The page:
Loan agreements in which smaller oil-producing countries took out loans that were to be repaid in oil when global oil prices were high are now struggling to adhere to the agreed payment schedules. Angola, Venezuela, Nigeria and Iraq have divided OPEC and are urging Gulf Arab memebrs of OPEC to lift prices--yet countries such as Saudi Arabia do not have a mounting debt problem, therefore, are not agreeing to the oil freeze which would in some way compensate for the 60% drop in oil prices since 2014.
Reuters recently published an article using publicly disclosed information that countries such as Angola, Nigeria, Iraq, Venezuela and Kurdistan must repay between $30US bullion and $50US billion in oil debt repayments. Angola alone owes Chia $25US billion since 2010 and lately borrowed $5US billion from China, meaning its entire oil output goes into loan repayments. This financial pressure means that if oil was at $120 per barrel, repaying $50US billion would only require 1 million barrels per day of oil production, yet now at $40 per barrel, 3 million barrels per day are needed daily in order to cover the mounting debt.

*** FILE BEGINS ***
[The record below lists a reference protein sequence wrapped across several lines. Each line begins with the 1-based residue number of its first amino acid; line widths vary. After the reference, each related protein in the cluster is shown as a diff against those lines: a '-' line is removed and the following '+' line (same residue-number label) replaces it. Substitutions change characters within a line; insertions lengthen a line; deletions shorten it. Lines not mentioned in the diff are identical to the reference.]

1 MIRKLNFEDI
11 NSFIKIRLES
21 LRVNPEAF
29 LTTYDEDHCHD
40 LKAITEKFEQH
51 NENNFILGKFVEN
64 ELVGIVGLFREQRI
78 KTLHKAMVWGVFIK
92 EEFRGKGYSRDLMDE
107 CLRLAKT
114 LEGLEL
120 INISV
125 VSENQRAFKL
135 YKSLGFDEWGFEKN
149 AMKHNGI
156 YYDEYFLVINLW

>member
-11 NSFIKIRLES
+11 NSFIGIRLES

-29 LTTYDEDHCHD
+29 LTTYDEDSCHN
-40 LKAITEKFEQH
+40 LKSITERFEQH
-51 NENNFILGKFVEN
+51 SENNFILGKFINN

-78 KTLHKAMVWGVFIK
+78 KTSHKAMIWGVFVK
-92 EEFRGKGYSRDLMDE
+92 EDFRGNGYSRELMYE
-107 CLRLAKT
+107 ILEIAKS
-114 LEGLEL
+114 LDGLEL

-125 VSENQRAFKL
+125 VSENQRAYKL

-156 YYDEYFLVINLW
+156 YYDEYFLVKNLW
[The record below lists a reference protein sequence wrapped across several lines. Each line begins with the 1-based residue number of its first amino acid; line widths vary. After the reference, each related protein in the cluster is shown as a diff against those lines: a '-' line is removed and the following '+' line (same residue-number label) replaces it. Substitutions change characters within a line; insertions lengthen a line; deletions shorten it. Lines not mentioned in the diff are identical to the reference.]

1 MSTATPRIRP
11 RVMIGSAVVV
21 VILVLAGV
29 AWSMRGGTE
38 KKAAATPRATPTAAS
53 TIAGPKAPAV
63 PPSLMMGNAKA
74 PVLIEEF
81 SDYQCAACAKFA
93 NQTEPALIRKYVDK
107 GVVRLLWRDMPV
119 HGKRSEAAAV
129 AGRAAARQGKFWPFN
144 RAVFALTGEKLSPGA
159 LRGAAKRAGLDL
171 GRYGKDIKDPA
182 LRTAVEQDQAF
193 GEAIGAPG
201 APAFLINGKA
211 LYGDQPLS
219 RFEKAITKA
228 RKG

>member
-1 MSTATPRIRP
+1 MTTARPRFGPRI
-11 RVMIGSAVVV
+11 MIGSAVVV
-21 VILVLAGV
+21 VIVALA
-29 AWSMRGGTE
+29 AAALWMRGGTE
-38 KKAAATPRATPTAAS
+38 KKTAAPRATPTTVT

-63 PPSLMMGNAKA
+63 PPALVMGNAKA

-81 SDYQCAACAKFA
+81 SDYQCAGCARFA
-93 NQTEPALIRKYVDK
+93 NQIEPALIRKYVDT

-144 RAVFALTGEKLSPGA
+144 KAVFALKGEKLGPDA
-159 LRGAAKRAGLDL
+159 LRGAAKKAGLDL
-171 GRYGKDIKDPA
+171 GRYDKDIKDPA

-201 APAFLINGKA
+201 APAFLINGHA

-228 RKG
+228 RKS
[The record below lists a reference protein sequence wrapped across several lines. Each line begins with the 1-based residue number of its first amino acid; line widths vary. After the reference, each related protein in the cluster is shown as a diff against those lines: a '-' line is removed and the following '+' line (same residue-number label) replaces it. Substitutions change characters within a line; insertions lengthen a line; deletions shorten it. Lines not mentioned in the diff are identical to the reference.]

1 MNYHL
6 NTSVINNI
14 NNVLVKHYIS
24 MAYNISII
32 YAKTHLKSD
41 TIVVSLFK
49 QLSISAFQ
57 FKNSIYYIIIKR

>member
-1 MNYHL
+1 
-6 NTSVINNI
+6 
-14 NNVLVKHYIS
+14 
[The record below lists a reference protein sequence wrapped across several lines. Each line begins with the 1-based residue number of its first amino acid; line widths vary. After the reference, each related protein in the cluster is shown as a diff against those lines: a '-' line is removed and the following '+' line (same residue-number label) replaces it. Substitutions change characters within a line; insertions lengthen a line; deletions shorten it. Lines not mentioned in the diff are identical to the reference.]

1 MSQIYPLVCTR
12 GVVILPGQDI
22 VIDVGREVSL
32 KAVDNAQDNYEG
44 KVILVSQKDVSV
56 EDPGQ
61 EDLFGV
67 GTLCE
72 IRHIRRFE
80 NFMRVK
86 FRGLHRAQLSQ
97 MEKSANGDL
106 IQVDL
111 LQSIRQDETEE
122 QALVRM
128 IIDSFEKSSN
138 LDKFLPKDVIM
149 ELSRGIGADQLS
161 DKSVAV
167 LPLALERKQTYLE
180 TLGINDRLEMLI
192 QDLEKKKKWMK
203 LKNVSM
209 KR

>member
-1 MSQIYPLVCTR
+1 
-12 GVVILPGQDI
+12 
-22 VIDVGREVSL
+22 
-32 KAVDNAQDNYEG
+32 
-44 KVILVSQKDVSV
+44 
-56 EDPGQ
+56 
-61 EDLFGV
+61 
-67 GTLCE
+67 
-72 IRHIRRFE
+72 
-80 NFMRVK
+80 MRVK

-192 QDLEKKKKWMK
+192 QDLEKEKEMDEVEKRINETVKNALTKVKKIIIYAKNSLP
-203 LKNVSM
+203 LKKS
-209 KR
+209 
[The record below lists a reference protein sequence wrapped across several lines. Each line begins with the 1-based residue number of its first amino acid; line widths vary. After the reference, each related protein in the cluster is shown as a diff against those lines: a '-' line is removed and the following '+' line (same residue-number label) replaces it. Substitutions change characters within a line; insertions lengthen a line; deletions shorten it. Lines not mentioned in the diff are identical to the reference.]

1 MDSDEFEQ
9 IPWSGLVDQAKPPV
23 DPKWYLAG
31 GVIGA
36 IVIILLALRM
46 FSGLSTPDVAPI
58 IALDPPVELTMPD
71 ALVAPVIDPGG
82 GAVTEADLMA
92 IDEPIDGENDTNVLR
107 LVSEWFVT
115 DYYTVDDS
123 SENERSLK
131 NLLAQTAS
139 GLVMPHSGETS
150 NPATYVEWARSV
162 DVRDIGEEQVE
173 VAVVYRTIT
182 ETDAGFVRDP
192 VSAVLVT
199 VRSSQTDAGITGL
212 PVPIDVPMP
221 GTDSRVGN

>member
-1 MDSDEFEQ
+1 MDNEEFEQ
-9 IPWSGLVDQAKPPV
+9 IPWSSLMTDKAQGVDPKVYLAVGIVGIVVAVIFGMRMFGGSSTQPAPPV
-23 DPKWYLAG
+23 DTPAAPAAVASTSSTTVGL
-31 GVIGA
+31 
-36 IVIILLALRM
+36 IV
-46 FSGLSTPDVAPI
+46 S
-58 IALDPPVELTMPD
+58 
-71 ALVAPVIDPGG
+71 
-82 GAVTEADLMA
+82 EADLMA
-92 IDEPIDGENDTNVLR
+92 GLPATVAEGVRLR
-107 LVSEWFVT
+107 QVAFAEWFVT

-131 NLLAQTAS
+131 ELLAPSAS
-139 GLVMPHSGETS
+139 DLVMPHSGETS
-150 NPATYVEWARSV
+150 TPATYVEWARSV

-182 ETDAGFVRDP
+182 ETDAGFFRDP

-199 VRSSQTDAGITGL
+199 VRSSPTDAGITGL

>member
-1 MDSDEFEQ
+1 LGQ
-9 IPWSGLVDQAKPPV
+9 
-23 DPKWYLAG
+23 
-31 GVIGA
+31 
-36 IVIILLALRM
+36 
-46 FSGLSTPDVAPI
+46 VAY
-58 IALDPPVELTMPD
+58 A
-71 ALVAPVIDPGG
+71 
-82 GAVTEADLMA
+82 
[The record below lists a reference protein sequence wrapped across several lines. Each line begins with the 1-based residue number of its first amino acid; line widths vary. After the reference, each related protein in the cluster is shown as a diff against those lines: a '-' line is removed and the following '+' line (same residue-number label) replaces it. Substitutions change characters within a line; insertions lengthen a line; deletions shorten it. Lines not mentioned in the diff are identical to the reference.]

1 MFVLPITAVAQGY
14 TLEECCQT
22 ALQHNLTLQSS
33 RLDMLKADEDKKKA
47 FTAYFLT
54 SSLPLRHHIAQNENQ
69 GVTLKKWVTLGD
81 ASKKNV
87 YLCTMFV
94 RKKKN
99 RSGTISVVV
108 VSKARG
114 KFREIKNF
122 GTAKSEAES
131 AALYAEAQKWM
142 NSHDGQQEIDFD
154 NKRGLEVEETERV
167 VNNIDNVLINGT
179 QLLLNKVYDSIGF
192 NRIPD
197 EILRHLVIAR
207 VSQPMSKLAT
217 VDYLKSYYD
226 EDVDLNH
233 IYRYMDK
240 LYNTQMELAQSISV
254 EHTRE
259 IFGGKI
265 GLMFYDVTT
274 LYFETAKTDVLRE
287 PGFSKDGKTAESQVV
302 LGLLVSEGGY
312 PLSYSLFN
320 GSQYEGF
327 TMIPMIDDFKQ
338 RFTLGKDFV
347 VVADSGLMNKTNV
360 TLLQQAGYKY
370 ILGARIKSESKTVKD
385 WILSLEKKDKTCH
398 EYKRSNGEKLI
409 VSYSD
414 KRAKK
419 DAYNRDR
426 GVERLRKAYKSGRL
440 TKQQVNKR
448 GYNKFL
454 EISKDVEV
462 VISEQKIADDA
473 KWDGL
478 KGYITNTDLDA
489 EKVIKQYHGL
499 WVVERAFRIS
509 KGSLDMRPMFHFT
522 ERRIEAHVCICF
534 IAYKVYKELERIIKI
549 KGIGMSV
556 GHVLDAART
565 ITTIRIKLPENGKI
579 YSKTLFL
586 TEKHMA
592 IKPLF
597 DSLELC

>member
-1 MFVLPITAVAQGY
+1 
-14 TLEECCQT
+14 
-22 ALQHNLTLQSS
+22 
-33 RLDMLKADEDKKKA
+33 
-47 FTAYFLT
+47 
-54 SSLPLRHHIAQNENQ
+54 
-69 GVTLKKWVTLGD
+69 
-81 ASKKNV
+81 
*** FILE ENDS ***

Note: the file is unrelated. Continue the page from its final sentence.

Amrita Sen from the think tank, Energy Aspects stated the countries that were quick to jump to loan offers may have caused irreparrable long-term damage to their economies,"All of those oil nations – Angola, Nigeria, Venezuela – have taken money for survival but haven't got any money left for investments. That is very damaging to their long-term growth prospects. People tend to look at current production volumes but if you have committed your entire production to China or other buyers under loans – then you cannot invest to keep growing and won't benefit from higher prices in the future."
Venezuela has also sought China to loan them a total of $50US billion in exchange for crude which. Caracas alone needs to produce 800,000 bpd, up from 230,000 bpd when oil was traded at $100US, in order to repay China.
Nigeria and Iraq are both in debt billions of dollars to companies such as Shell, Exxon Mobil and Lukoil. Nigeria owes $3US billion to international oil companies. Iraq owes $23US billion but will only has enough crude to be able to repay $9US billion. Iraqi Kurdistan, however, has managed to stay afloat after exporting its own oil, independent from Baghdad. OPEC's smallest producer, owes the Chinese and Thailand based lenders $8US billion.